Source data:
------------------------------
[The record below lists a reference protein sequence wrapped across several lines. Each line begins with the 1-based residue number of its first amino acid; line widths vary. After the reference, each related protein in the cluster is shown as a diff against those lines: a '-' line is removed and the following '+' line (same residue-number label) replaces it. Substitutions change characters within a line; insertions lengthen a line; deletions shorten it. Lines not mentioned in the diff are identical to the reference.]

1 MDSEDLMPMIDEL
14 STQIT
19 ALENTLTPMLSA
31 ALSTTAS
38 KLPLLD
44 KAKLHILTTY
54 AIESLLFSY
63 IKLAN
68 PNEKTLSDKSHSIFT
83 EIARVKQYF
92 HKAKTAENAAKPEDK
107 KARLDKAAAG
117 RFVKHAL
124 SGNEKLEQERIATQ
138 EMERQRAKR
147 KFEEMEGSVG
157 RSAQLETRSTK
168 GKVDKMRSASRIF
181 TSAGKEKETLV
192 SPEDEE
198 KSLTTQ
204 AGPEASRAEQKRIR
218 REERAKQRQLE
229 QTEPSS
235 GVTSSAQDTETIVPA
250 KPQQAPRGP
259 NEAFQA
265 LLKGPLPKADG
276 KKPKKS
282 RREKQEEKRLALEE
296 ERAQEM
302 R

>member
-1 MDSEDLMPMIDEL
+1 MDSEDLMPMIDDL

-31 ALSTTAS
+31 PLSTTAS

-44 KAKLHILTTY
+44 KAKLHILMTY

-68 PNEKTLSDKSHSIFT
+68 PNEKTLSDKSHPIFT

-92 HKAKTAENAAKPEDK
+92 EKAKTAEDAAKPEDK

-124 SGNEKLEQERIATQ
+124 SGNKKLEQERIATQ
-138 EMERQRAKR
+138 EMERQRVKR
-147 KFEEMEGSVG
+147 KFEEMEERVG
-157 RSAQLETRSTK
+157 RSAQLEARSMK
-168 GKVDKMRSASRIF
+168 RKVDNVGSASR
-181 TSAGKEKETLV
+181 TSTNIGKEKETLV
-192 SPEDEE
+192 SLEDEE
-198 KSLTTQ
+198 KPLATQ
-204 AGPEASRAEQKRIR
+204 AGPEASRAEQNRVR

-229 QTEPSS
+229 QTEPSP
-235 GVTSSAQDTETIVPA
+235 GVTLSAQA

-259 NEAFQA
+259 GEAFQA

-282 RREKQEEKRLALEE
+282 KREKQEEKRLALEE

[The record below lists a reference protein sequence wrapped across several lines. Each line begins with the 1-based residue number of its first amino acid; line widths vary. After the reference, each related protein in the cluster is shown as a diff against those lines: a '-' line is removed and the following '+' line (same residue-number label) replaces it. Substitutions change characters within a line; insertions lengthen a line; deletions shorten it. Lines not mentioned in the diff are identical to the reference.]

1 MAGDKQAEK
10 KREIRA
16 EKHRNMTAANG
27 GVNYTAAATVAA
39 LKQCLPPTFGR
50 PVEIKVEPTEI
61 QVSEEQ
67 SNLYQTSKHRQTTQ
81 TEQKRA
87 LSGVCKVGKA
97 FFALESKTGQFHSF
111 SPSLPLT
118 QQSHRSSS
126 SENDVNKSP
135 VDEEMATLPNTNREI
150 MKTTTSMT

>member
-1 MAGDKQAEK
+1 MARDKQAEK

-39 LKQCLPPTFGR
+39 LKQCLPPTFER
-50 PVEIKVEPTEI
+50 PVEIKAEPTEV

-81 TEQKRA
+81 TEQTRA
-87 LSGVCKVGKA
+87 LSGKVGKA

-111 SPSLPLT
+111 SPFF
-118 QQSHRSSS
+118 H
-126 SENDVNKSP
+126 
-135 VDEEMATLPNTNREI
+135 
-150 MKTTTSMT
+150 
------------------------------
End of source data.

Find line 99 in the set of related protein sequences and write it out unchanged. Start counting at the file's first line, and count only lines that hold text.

-111 SPSLPLT